John Meadows has trained hundreds of clients and made them better using peri-workout nutrition. Yet according to all of the "scientific evidence" it makes no difference. That nutrient timing is irrelevant. So who has the answer? Well, I will go with a guy that trains hundreds of professionals and makes them better over a study that looked at 12 people doing leg extensions. You can go with the science in this case if you feel like that decision makes you smarter.

A person with great experience is called an expert, while a person with great education, is not always immediately regarded as an expert in his or her field. Yet apparently, all "data" or information is equally valuable.

Uh, no. That's fucking idiotic.

In military operations this would be like saying the knowledge of a private would be just as valuable as that of the knowledge of a four star general. Because you know, all information is valuable. But the source of the information is paramount in regards to importance.

The reason a private is a private is because he hasn't been in the military long enough to acquire the experience and knowledge that is needed to be an expert, and to lead. You know what privates get told? "Shut the fuck up, learn, and do your job."

Now most high ranking officers do have both education AND experience. And that is why they are in a position to lead. Because the information they have acquired is valuable through both parameters. In other words it takes BOTH experience and educational knowledge for your information to be valuable.

Yet the outcry from guys that aren't strong, and aren't developed, who do spend too much time reading pubmed, studies, and scientific articles is that their opinion or the information they know is just as valuable as that of someone who has both knowledge AND experience. No. It's not. I'm sorry that reality doesn't work that way. All opinions do not carry equal value because some opinions are far more informed than others. If all opinions and knowledge or abilities were to be deemed equal then there would be no such thing as a hierarchy anywhere in the world, in any facet.

So yes, it does matter WHERE and WHO the data or information comes from, because the value of it can only be as great as the depth of experience and knowledge from which it comes.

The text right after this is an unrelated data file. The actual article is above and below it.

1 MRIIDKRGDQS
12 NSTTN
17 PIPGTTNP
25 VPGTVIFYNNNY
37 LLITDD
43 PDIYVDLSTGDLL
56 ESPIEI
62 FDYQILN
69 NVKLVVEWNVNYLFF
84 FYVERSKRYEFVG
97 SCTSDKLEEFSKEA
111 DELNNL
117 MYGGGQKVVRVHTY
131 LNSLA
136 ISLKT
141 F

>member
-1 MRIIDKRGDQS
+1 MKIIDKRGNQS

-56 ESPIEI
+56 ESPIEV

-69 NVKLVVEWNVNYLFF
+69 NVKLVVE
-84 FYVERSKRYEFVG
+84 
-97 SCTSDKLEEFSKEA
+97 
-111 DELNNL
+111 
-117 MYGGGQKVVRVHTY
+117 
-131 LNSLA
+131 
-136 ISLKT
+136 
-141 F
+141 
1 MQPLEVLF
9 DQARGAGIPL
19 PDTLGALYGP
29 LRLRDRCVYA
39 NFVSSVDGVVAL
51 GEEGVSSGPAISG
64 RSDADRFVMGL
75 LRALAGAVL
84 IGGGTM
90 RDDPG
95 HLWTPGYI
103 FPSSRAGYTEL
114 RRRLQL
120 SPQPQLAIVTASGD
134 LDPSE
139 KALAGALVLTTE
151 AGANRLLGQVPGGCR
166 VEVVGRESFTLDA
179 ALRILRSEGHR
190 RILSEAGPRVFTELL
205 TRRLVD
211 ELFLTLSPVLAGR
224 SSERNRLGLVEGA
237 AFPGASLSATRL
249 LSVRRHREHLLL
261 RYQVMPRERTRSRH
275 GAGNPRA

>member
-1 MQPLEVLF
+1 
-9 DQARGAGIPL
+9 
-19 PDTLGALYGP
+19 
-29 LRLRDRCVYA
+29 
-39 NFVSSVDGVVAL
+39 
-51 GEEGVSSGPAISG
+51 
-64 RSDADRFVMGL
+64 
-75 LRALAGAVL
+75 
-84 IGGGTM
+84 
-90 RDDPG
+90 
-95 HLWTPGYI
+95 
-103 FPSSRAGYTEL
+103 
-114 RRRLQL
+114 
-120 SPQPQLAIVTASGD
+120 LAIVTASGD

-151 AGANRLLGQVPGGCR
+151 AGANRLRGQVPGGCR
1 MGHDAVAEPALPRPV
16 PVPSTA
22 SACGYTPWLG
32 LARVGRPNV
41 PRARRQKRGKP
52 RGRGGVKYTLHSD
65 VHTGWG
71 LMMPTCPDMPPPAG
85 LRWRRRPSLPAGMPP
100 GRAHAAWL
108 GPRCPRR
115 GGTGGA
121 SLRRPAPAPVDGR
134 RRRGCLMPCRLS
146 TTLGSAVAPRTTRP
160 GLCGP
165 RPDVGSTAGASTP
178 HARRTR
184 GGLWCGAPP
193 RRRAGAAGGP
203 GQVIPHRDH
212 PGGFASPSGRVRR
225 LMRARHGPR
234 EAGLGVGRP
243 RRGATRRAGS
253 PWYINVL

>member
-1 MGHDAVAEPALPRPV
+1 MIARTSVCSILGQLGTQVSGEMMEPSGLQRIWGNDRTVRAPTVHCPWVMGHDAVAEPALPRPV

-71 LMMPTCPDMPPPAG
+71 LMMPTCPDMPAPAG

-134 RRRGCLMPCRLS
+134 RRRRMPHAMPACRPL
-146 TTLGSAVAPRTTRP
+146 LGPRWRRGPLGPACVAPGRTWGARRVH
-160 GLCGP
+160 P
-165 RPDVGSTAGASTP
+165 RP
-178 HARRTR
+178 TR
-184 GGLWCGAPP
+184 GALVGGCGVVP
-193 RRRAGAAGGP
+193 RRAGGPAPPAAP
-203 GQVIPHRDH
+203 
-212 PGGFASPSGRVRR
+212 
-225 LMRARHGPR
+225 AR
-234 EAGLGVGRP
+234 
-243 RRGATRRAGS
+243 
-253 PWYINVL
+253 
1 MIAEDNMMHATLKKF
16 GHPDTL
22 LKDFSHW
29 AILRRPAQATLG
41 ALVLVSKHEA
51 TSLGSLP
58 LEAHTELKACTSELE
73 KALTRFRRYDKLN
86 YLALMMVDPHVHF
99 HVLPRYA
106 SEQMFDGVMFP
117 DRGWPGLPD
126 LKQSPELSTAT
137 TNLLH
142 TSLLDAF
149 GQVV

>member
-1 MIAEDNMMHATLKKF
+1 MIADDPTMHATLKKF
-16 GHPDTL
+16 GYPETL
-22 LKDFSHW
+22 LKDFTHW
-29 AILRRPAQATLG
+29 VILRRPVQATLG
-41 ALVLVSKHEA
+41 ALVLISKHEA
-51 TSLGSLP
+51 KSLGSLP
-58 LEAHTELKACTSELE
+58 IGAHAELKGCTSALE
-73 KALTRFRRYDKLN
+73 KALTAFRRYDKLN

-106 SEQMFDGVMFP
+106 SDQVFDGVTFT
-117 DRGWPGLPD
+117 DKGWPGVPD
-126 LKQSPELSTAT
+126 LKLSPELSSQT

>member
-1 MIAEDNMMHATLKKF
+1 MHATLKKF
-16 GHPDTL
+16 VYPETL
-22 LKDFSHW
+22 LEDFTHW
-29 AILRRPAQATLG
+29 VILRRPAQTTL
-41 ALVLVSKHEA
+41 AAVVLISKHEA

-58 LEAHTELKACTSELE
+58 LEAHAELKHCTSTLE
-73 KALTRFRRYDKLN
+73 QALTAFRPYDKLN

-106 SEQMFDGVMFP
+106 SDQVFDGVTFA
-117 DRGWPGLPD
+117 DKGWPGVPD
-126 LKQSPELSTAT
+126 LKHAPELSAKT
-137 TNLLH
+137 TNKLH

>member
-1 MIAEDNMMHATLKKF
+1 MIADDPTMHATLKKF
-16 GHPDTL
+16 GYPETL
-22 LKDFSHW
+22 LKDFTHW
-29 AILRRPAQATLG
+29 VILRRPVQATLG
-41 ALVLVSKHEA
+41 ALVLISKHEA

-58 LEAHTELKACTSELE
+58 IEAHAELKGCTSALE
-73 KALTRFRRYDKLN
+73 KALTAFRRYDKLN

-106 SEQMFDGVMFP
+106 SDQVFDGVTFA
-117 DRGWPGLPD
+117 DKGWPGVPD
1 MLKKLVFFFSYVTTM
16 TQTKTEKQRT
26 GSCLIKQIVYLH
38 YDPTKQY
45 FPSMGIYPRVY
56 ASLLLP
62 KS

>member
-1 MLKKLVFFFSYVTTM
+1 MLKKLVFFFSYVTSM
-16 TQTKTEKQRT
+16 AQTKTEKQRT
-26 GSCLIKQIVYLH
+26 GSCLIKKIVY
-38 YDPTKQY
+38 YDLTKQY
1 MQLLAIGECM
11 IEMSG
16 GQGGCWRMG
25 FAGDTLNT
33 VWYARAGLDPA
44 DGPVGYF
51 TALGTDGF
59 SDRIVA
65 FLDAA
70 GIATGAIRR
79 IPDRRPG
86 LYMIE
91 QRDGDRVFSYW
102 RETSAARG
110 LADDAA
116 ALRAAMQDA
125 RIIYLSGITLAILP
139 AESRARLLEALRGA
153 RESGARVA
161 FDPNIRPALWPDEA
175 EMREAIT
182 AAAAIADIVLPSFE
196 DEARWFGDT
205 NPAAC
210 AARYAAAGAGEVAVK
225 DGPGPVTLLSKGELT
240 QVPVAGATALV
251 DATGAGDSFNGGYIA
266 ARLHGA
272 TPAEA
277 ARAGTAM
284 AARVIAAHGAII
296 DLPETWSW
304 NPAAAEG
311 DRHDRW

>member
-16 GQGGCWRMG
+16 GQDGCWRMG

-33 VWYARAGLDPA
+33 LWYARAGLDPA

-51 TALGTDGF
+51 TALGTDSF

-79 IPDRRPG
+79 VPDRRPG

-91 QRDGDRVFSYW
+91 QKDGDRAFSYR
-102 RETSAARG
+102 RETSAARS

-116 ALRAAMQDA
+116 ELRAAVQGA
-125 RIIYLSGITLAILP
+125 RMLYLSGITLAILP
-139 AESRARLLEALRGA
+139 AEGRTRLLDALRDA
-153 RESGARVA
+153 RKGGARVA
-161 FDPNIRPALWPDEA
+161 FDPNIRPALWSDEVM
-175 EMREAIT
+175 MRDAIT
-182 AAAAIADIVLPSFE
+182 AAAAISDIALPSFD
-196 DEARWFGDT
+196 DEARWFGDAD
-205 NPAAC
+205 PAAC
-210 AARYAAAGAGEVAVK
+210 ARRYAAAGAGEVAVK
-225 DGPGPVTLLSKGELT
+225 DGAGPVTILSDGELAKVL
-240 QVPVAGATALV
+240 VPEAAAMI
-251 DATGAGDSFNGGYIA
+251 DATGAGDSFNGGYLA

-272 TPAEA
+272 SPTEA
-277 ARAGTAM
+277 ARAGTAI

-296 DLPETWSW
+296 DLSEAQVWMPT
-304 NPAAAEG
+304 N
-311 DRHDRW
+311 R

Lastly, collecting knowledge is indeed a great thing. But only if it is applicable to making you better. As I noted before, there are plenty of lifters who gained more knowledge, and got worse, because what they learned wasn't applicable to them, what they needed to do, and what was best for them. So once again, the difference in the novice and the expert, is that the expert is also an expert because he or she knows what applies to them, and what doesn't. The novice doesn't have enough experience to discern between the two.

Now this doesn't mean that the guy who bench presses a house has more knowledge than the guy who bench presses less. There are lots of strong guys that don't have knowledge. In contrast there are lots of guys weaker than them that have more knowledge and experience. But the guy that is a "private" in regards to bench pressing does in fact need to "shut up and just train more". Regardless of whether people like this or not, demonstrational abilities to carry weight and merit. It doesn't mean it's a direct reflection of knowledge, but if I had to pick between learning from a guy that could bench 600 and a guy that could bench 285, this is an easy choice. Whether you agree with me on that is no concern of mine. 285 pound benchers are a dime a dozen. 600 pound benchers probably had to learn a few things, even if they were already blessed with natural abilities.